the end of the '90s, many guitar players decided to use traditional
tube amplifiers and analog pedals refusing the digital processors,
racks and MIDI programmable pedalboards used during the '80 and
'90 years. The majority of the guitar players wasn't probably looking
for a wide range of tonal possibilities: a good amplifier connected
to an high quality pedal could provide few but great sounds not
available in a digital system. When this trend seemed to be consolidated,
new guitar digital systems have been introduced, providing a wide
range of realistic sounds generated by the physical modeling technology.
In fact, the sounds, generated by mathematic algorithms, were reproducing
a realistic tube tone and the built-in knobs (very similar to an
amplifier controls) allow a real-time and familiar sound shaping.
Yamaha has been one the first manufacturers that introduced in the
market the amplifiers simulation based on the ECM (Electric Circuit
Modeling) technology. The know-how developed in digital mixing consoles
applications and the physical modeling technology built in the early
90's VL series synthesizers have been the first important step in
this direction. After the introduction of the DG pre-amplifier and
amplifier series (a real breakthrough in matching guitars and digital
processors), Yamaha now manufactures a versatile pre-amplifier providing
overcoming features: the DG-Stomp.
An intuitive operativity and an immediate sound control are the
DG -Stomp more significant features: all parameters can be selected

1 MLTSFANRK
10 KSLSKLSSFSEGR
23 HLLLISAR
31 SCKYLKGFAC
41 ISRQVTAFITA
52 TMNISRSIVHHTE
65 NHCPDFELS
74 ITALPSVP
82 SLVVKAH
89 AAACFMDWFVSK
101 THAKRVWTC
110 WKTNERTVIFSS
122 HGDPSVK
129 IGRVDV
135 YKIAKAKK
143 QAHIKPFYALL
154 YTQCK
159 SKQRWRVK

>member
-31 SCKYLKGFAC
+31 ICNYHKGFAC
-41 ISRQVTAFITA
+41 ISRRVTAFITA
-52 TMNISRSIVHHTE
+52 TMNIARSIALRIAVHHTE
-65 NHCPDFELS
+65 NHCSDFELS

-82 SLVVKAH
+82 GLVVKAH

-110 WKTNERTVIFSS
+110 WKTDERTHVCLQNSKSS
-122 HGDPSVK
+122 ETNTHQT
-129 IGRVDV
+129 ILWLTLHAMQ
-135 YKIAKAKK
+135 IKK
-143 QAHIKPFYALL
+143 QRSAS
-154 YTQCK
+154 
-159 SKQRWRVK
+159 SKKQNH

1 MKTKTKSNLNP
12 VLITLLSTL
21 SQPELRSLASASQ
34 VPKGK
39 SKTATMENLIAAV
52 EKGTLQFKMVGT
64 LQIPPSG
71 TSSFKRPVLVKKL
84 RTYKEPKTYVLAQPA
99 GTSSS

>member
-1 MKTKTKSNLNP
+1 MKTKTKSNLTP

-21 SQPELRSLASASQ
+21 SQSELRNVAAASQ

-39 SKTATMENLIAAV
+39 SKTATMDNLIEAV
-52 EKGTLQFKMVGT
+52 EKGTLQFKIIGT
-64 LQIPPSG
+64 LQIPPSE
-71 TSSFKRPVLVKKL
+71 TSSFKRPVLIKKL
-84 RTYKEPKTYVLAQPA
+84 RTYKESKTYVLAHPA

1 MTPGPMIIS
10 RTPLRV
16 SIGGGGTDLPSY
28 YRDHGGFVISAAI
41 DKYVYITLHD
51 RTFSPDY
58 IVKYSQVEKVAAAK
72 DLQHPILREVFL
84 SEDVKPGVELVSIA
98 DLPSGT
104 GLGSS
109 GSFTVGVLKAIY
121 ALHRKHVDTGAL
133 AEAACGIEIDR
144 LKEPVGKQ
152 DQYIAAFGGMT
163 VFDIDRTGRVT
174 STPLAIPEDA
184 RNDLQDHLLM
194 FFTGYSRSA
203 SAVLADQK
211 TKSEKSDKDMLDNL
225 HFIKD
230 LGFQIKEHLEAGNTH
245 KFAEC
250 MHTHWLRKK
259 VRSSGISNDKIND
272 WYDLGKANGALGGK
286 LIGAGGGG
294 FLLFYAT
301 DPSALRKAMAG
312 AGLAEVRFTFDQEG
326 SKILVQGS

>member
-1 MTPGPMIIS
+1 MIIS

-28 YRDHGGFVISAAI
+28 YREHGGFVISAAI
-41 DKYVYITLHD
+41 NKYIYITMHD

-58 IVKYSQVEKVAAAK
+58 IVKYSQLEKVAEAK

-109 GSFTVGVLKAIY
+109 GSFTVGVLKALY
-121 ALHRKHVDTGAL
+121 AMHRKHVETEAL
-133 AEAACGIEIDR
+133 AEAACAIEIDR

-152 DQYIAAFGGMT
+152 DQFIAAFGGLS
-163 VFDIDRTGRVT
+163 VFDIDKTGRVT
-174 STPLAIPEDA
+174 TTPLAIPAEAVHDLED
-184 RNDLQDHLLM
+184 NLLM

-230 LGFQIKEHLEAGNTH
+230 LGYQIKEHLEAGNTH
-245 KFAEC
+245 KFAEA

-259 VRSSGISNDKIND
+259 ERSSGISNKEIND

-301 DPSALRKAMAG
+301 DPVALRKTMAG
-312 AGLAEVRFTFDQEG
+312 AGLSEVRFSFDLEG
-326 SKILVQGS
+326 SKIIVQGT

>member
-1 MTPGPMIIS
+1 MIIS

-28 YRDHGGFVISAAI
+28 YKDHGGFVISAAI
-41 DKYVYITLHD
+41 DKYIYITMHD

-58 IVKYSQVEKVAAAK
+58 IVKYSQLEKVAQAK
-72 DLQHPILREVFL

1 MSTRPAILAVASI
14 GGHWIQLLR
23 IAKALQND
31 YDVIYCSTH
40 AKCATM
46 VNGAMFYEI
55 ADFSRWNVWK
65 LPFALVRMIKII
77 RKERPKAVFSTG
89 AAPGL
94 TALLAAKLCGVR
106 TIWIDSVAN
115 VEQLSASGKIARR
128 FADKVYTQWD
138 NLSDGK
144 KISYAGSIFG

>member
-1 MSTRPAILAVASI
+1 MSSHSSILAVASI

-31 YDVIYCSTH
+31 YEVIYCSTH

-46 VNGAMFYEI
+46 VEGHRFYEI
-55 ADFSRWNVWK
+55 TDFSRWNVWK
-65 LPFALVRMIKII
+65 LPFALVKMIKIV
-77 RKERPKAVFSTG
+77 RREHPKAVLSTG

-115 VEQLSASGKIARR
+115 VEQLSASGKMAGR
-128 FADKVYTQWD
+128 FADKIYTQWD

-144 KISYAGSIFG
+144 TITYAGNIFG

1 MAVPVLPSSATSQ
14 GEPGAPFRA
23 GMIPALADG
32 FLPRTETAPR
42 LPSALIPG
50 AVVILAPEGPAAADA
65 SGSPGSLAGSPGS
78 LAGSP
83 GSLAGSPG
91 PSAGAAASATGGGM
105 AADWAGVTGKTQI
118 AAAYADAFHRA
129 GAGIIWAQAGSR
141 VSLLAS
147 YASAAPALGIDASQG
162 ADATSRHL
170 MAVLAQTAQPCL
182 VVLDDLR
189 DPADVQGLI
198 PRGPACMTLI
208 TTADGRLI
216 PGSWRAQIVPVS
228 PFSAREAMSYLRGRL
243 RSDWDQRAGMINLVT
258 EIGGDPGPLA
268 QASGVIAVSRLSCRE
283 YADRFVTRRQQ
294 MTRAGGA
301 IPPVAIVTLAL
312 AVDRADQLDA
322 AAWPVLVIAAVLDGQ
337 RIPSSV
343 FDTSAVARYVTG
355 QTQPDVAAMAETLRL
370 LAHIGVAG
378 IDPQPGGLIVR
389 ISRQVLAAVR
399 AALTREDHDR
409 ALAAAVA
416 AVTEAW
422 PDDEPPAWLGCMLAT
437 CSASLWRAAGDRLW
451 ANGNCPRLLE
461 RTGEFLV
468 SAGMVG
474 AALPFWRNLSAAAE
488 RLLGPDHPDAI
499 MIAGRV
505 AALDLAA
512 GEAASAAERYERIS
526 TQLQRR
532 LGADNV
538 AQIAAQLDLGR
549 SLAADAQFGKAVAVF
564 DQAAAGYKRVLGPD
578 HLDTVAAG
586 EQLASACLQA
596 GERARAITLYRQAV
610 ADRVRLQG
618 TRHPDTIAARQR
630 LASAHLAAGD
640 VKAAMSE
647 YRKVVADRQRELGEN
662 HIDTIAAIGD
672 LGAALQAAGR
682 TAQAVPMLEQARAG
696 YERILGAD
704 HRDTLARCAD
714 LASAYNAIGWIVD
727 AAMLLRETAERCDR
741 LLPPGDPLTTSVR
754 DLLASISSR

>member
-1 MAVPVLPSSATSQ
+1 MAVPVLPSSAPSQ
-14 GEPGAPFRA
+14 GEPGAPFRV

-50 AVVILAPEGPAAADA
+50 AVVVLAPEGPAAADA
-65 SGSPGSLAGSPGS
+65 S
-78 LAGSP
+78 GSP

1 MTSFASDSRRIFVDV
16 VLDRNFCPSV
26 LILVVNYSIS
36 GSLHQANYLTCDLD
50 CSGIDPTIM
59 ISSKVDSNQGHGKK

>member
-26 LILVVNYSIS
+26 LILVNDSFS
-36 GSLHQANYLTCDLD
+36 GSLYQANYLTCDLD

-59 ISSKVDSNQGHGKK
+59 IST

thru dedicated knobs or buttons. No motorized controls are available
as in the Yamaha amplifiers DG series. Nevertheless, the DG-Stomp
clearly displays all parameters available for user-friendly editing.
The Manual mode provides quick operativity and programming, including
an easy way to save data into the selected memories.
Flexibility. The DG-Stomp is a very flexible unit. A wide range
of knobs is available, for effective studio applications. On the
other hand, the sturdy structure and the pedals suggest a live use,
during performances in which a compact size, easy-to-carry and fully-equipped
unit is required. The speaker simulator allows global or individual
Program settings, depending from the possible path of the output
signal (direct connection to the mixer or to power unit and speakers).
Moreover , the preamplifier section can be switched off in order
to use the DG-Stomp as an effect processor, connected to external
amplifiers or pedals.
and MIDI control. The DG-Stomp provides two areas: Preset and
User. Each area includes 10 Groups, each one providing 3 Banks.
Each Bank includes 3 Patches. Consequently, the unit provides a
total of 90 Preset + 90 User Programs. The User area is dedicated
to the user's settings storage. In addition to the parameter settings,
a Patch can store also the assignment of external controllers to
a maximum of 8 internal parameters. A controller can act via MIDI
(or expression pedal input) as a volume pedal (pre or post preamp,
for drive control), a wha pedal (featuring frequency, resonance